More and more first time home buyers, as well as certain types of investors, are showing interest in homes featuring basement suites.
With the promise of a single rental suite bringing in $800.00 to $1,400.00 per month (the average range for one to two-bedroom suites in Saskatoon and certain surrounding areas), it could make good economic sense for a first time home buyer to invest in such real estate property, especially if the aim is to self-finance a few home improvement projects or pay down a mortgage faster.
However before committing to a home that offers a “mortgage helper” basement suite, please be sure that you, as a first time home buyer, understand the differences between legal and illegal suites as defined by the city of Saskatoon occupancy and zoning standards, and the potential ramifications in owning an illegal suite property.
In recent years the demand for income suites, also referred to as secondary suites, produced many homes in the new Saskatoon neighbourhoods (Hampton Village, Stonebridge, Rosewood, Evergreen, and Kensington) with legal suites.
In order to be “legal” these homes had to comply with national building code standards. As well they had to have closed building permits, meaning the permitted real estate construction was completed and had passed all inspections. The features of a legal suite are many; regulated window and door openings, off-street parking, approved fire barriers, proper ventilation, separate entry and heating system, to name just a few. For full details please refer to the national building code for real estate.
As a future homeowner, it is important to understand that there are also homes in new areas where beautiful suites have been added by homeowners without permits. These suites are illegal. Plus, there are many older homes featuring basement suites throughout the city that are also illegal.
Saskatoon claims that illegal suites pose health and safety issues and that although it does not actively seek to find illegal suites it must act whenever alerted to the possibility. The city also claims that in most cases the discovery of an illegal suite is complaint driven. In other cases, discovery resulted from an occupant contacting the city for services, such as a secondary garbage bin, or a Social Services health and safety standards check.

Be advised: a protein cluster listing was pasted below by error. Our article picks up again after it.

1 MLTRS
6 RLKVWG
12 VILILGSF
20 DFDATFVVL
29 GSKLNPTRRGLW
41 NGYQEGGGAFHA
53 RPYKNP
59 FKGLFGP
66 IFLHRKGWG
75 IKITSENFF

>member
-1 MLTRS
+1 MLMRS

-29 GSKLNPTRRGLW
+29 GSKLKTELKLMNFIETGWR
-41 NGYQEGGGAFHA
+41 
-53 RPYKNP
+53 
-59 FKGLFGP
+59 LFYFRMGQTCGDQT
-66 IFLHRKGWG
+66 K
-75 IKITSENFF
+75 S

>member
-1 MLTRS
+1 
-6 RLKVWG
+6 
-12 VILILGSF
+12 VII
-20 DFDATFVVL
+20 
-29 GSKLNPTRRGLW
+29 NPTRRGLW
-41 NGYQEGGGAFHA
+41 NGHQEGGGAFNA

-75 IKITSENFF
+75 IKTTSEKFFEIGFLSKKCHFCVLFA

Once an illegal suite is discovered, the building standards department will step in to inspect the real estate. Depending on how the home complies with zoning bylaws and other property specific factors, the homeowner may be given the option of legalizing it. However if the property cannot be legalized due to property specific factors or the homeowner is not interested in legalizing it, the homeowner will be ordered to remove the suite.
Some examples of a property that cannot be legalized for secondary suite use include a condominium townhouse or a semi-detached home, commonly referred to as a half a duplex. In both of these cases the illegal suite would definitely be given a removal order.
If a suite was added after 1999 without a permit, the suite would have to be modified by the homeowner to meet the current national building code standards, providing the real estate complied with zoning bylaws and there were no other issues with the property. But in many cases the cost to upgrade within the national building code standard has proven to be cost prohibitive, as many homeowners facing the added cost chose to remove the suite instead.
Now on a positive note; in many cases those with illegal suites added prior to 1999 may have an affordable solution through the Saskatoon LES (Legalizing an Existing Suite) program. The program was introduced after it became apparent that there was a shortage of rental real estate and that many existing illegal suites could not be upgraded within the national building code standard due to the extreme expense.
Under the LES program, legalizing a suite is typically less stringent and less costly. Saskatoon invites those interested in utilizing the program to fill out an application in order to begin the process. However, please keep in mind that when an illegal suite is removed by city order, and then added back illegally, it will never quality for the LES program. This is regardless of when it was added or whether it was added by a past owner or the current owner.
Purchasing a home with a suite as a first time home buyer, without having knowledge of its history and/or its legal status, could have devastating consequences. To protect against a terrible surprise be sure to utilize the services of a REALTOR®. Please consult with an experienced real estate agent. Discuss your goals, plans and dreams. The REALTOR® representing you will have the tools and the professional obligation to act in your best interest. As a result your REALTOR® will do the needed research and advise you accordingly.
Also be careful when relying on internet searches for your information. A young first time home buyer couple I am currently working with, did just that and the information they thought could be trusted was not pertinent to their area. Fortunately, I was able to clear up their misunderstanding before they got too far along in their process.
If you are a first time home buyer, an experienced buyer or a concerned homeowner with a basement suite and have questions or would like to have a confidential discussion, please feel free to contact me. It will be a pleasure to hear from you.